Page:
Quorum and CAKE data, food for thought?

I have been having some thoughts recently over SEFI governance and in particular the quorom. There is a great data set available from Pancakeswap. Similar to SEFI, they don’t have validators voting and are dependent on the token holders to vote.

Have a look at these examples and consider we have recently lowered quorom to 25%

218m circulating supply of which a total of 165m is staked and can vote.

Recent proposal to add a pool saw 1m cake vote (~0,6% of eligible CAKE).

Recent proposal to adjust farm rewards saw 5.6m cake vote (~3,3% of eligible CAKE)

Recent proposal to adjust cake emission by 40% (the most significant proposals to ever hit governance) saw 22m cake vote (~13,3% of eligible CAKE)

Now one could argue that the SEFI community is closer and votes more actively as a result, but apparently, that isn’t enough.

Some food for thought? I will let it up to others to discuss the implications of this data and how it could be interpreted for the future of SEFI governance.


I think there’s an interesting case here for removing quorum entirely.


Great post. I think this needs to be discussed sooner than later. Quorum is way too high and should be eliminated all together.


Further research for comparison:

“Quorum: In order for a vote to pass, it must achieve quorum of 4% of all UNI (40M) voting in the affirmative. The purpose of the quorum is to ensure that the only measures that pass have adequate voter participation.”


Apeswap is also 4%

“We’ll require a minimum quorum of 4% of the circulating GNANA supply for a proposal’s results to be honored.”


Agreed it’s far too high and should be none-3%



Quorum: “a total of 4M 1INCH must participate in the vote.”

1.5 billion supply
180.6m circulating
4m is roughly 2.2% repeating of the circulating supply of 1inch.


Excellent post and discussion topic Stefan! Thanks for voicing this. We’ll further this discussion in our committee chats and meetings. ESPECIALLY long term, I don’t think a very high quorum is sustainable, but I think even now a lower quorum would give more power to the community.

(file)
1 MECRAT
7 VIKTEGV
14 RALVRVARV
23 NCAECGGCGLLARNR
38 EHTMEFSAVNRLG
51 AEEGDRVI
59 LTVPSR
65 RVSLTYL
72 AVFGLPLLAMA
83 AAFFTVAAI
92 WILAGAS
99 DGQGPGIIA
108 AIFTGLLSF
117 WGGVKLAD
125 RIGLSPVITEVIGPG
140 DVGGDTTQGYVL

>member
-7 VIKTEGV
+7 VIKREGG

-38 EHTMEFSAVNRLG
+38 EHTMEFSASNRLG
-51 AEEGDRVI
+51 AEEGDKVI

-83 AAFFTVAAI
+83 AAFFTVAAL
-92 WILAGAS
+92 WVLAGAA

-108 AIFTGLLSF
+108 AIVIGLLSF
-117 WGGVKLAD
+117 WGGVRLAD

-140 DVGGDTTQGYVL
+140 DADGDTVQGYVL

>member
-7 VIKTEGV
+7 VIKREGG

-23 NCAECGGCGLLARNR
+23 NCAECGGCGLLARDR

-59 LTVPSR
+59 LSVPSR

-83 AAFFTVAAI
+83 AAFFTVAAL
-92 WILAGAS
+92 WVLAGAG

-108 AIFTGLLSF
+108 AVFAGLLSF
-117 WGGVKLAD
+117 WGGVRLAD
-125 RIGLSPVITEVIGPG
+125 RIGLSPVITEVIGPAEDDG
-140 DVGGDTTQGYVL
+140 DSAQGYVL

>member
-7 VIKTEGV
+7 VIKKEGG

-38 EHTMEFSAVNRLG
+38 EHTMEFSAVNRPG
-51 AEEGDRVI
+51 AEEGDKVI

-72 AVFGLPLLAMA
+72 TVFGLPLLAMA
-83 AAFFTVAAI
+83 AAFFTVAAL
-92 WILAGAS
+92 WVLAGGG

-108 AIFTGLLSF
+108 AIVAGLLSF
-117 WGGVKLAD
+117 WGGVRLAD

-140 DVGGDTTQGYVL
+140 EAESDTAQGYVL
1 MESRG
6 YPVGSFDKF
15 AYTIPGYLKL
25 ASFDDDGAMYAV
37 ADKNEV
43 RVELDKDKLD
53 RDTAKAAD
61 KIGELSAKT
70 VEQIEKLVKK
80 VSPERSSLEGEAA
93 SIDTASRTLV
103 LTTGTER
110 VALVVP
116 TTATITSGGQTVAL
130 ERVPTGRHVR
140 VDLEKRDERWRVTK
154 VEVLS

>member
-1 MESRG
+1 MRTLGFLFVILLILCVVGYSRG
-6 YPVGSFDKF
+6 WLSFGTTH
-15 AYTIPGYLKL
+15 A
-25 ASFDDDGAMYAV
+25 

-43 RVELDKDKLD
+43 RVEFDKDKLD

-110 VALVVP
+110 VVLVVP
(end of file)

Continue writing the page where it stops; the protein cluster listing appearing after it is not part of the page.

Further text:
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Thanks for posting this data. I guess the quorum is there to prevent a proposal from passing with very low participation that can potentially harm the network. And relying on the committee to not enforce a low participation vote, erodes trust in the democratic process.


I have to make one correction to my original post.

Only CAKE stakers can vote, so taking the circulating supply as the base wasn’t correct on my part (so much for late evening posts). Total CAKE staked sits around 165m

That makes the percentages that have voted on the examples:
0,6% / 3,3% / 13,3%


Another side of this discussion that I don’t see present in the replies so far is that PancakeSwap does NOT take community proposed proposals and the outcome of those proposals as ‘law’.

For the PancakeSwap proposals that are submitted by the community the outcome serves as a compass/guidance/information for the developers to determine the future of PancakeSwap.

That means considerably more centralization. Lowering the quorum substantially or removing it all together should not only been seen as a mechanic to make governance work better than it does now, it simultaneously introduces more centralization in which the SEFI executive committee should take the liberty to take a proposal and decide not to act on it (with good explanation of course).